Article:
Are there different types of Veterinarians?
Veterinarians may be employed or contracted by veterinary clinics and hospitals, government agencies, educational institutions, wildlife management groups, zoos, aquariums, ranches, farming-related businesses, or pharmaceutical companies.
The following are examples of types of veterinarians:
Companion animal Veterinarians
These veterinarians diagnose and treat diseases or abnormal conditions in animals, most often cats and dogs. They are the most common type of veterinarian and provide inoculations; prescribe medication; set bones; dress wounds; perform surgery and dental work; offer euthanasia services; and advise clients on the general care of their animals.
These are veterinarians in clinical practice who have advanced training and expertise in particular animal species. Some examples are:
- Avian Practice (birds)
- Canine/Feline Practice (dogs and cats)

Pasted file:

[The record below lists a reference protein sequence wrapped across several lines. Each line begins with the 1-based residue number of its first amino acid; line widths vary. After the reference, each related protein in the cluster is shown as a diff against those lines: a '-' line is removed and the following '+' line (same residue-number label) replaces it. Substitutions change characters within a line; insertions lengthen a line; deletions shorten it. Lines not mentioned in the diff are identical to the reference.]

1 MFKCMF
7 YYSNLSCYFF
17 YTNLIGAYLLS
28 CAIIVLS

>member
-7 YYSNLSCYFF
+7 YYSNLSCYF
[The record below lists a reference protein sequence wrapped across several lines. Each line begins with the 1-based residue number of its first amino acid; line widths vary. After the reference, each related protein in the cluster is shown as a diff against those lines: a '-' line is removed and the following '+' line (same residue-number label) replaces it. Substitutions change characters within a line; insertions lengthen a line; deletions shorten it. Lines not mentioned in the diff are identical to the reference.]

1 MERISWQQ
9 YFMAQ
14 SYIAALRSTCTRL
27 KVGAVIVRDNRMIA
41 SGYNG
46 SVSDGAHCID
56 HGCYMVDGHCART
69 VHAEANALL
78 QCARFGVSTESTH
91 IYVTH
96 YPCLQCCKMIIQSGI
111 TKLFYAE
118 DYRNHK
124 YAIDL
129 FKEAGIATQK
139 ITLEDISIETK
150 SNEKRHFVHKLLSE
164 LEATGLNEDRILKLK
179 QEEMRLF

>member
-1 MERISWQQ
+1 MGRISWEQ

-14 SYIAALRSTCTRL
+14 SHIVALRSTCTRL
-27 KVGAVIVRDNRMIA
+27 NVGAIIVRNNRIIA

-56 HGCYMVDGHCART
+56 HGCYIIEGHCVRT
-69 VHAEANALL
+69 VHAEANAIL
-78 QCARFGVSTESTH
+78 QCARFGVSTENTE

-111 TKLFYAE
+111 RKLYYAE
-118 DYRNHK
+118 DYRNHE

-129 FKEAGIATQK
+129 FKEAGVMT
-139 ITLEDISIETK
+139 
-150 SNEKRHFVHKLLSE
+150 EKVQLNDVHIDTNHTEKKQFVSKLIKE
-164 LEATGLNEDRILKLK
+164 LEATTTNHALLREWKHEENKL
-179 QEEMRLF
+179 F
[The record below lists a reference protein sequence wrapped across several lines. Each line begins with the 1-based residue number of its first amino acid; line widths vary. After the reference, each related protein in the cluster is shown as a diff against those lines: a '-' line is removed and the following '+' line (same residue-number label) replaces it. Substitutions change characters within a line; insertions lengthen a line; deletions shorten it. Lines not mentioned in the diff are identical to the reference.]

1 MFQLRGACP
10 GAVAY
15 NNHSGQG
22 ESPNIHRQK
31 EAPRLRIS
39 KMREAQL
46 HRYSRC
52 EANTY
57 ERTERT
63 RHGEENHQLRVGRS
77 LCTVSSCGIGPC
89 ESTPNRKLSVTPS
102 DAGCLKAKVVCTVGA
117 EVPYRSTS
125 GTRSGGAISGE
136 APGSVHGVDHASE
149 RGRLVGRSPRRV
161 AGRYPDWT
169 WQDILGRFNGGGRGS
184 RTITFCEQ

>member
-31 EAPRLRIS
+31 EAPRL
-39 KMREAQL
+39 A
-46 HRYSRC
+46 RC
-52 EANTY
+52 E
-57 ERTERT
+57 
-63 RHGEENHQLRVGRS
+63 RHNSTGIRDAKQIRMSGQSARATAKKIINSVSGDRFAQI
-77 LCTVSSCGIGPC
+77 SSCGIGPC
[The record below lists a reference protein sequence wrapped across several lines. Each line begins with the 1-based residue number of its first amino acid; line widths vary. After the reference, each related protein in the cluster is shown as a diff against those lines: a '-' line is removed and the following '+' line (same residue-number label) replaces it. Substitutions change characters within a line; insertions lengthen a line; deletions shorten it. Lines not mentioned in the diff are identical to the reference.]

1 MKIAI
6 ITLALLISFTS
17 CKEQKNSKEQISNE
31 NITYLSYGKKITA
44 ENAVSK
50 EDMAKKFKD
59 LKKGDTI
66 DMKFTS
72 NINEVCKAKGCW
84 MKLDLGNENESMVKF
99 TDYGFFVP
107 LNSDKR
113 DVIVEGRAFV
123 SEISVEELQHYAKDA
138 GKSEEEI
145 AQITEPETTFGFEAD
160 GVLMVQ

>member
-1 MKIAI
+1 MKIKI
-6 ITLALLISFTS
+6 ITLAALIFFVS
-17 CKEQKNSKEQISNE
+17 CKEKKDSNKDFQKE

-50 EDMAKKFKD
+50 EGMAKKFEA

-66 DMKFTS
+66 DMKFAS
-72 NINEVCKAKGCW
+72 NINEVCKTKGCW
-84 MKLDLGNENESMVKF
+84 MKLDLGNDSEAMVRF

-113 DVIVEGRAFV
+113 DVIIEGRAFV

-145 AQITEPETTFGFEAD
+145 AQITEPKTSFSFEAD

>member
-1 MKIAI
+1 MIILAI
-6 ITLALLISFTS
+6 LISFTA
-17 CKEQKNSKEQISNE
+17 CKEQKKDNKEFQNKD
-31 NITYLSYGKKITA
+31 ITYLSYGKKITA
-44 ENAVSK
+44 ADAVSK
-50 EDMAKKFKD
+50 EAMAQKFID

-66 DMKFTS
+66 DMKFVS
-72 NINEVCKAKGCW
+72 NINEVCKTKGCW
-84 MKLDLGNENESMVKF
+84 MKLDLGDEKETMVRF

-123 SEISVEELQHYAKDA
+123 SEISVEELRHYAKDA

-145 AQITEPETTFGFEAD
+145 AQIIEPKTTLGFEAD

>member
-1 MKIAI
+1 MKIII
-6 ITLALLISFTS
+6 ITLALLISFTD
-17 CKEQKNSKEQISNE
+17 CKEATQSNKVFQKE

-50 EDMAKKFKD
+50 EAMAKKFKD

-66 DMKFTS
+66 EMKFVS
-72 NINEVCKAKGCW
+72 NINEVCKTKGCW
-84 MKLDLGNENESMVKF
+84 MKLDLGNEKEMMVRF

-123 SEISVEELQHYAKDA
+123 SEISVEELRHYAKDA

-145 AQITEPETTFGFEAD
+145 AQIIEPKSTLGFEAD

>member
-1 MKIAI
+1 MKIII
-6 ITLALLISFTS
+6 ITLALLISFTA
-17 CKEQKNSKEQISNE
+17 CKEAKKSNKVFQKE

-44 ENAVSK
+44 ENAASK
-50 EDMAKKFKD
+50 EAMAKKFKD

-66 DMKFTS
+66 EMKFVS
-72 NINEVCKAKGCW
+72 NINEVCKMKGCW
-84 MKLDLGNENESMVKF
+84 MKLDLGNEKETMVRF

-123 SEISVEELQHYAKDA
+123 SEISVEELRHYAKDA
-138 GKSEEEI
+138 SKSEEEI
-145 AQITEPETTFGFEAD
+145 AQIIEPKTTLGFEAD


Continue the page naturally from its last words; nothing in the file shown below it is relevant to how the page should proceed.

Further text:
- Equine Practice (horses)
- Exotic Companion Mammal Practice (ferrets, rabbits, mice, rats, and other small mammals often kept as pets)
- Reptile and Amphibian Practice (snakes, lizards, salamanders, turtles, etc.)
Food animal Veterinarians
These are the veterinarians who work with farm animals raised to be food sources, most commonly cattle, pigs, chickens, and sheep. Food animal vets spend much of their time on farms and ranches and test for, treat, and vaccinate against disease. Their consultation with farmers includes topics such as housing, feeding, and general health.
Food safety and inspection Veterinarians
The primary focus of these veterinarians is the inspection and testing of livestock and animal products. This involves vaccinating animals, conducting research to improve animal health, and examining slaughtering and processing plants. Food safety and inspection vets also participate in the administration of animal and public health programs designed to prevent and control transmission of diseases among animals and between animals and people. In short, they work to enforce government regulations concerning food safety.
These veterinarians contribute to human health as well as animal health by engaging in research to prevent and treat diseases in humans. They may conduct clinical research on health problems which afflict both humans and animals; investigate the effects of drug therapies; and test potential new surgical techniques.
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